The Remains of an XVII Century Cottage Encapsulated in a Modern Home

The Remains of an XVII Century Cottage Encapsulated in a Modern Home

Architects: Kate Darby Architects and David Connor Design
Project: ​​Croft Lodge Studio
Location: Leominster, Herefordshire, United Kingdom
Area: 115 sqm
Photography: James Morris

The Croft Lodge Studio is a striking and imaginative project full of small delights and skilful solutions. The decision to encapsulate the remains of the 17th century cottage with almost everything left intact, including the dry ivy branches and the trimmings, in a modern house is both bold and brave and is successfully carried out by the project team.

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In part hidden behind Tolkien-scale giant trees, the building is the complete opposite of a Hansel and Gretel gingerbread house – not one jot of pastoral sweetness or prettiness. As a minimalist black box clad in corrugated metal with large clear openings, it is a photographic negative of its vernacular neighbours. Nevertheless, it sits really well within its surroundings and the site topography, principally by following the scale and form of the adjacent family home.

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The composition of the façade is well-balanced and is driven by the location of the original timber structures behind and the functionality of the studio rather than random pattern-making. Once inside, the spaces are surprisingly welcoming and comfortable, contrary to an original concern that the preservation of the badly dilapidated old structure would make the interior too precious and stiff. The old parts add richness and an element of theatre and poetry to the interior but do not dominate it. The new building wraps around the old house with care and imagination and has merits of its own including an airy studio space with beautiful views and a quality of light and details.

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The contrast between the heavy texture of the old house and the simplicity of the new is very enjoyable. The project demonstrates architectural confidence and maturity. The take on conservation is unusual and challenging and its bluntness might be questioned by some but overall, it is stimulating and intriguing. Little discoveries such as original joiner’s timber marks next to the pencil notes and calculations left by the new builders create a beautiful dialogue between the past and the present.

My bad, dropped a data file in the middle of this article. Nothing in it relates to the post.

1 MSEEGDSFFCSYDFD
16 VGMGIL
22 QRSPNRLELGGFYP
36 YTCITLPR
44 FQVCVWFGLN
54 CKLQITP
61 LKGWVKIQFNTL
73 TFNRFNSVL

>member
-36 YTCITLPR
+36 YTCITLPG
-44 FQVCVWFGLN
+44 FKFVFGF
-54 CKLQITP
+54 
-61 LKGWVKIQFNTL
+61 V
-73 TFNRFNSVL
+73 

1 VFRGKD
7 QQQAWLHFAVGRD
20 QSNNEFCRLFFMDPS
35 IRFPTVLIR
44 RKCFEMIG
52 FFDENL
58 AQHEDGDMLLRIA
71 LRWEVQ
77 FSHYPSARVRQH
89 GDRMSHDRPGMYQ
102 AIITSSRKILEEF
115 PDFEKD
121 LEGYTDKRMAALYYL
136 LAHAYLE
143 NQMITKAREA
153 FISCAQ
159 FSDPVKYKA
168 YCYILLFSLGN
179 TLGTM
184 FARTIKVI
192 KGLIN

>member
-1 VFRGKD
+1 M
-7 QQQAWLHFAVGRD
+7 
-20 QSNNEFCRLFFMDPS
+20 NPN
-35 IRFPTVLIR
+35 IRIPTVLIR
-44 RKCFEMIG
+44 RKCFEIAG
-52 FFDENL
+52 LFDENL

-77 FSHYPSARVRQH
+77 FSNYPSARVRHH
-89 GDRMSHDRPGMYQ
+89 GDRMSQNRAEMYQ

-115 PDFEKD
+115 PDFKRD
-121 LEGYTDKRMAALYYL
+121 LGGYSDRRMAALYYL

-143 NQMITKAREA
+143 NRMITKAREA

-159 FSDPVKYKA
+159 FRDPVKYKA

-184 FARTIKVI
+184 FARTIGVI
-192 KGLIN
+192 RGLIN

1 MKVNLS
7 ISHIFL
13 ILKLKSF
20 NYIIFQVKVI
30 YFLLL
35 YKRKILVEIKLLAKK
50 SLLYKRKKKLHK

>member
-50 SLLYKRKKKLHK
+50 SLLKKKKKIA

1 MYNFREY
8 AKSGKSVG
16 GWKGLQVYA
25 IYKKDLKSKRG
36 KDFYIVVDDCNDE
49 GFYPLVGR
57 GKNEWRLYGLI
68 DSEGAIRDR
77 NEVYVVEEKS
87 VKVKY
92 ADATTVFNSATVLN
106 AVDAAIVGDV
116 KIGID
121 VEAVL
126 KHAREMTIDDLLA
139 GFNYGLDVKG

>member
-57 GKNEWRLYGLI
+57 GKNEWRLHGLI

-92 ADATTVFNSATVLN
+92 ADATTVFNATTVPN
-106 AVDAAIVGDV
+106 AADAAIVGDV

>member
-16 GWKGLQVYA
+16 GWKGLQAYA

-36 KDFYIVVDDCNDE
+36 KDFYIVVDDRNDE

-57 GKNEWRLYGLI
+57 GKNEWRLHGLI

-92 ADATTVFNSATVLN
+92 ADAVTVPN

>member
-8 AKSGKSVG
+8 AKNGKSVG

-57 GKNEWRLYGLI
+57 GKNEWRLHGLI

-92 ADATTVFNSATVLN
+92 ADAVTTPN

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The minimalist steel balustrades are both beautiful and appropriate, while no doubt presenting challenges to local suppliers and building control. Storage and toilets are tactfully hidden behind simple white panels. Indeed, the architects have actively sourced local products and deliberately employed local builders, even though they may be more familiar with big agricultural sheds rather than shadow gaps and silicone joints, to stimulate a diversity of construction skills and trades in the area.

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A sustainable approach is applied not only to the local employment but also to the design of the building fabric itself, as much as possible. A well-insulated external envelope, natural ventilation, a stove-heated interior, an array of photovoltaic panels and a self-invented water heating system running along the roof under black metal panels all contribute to a reduction in energy use without breaking the budget.

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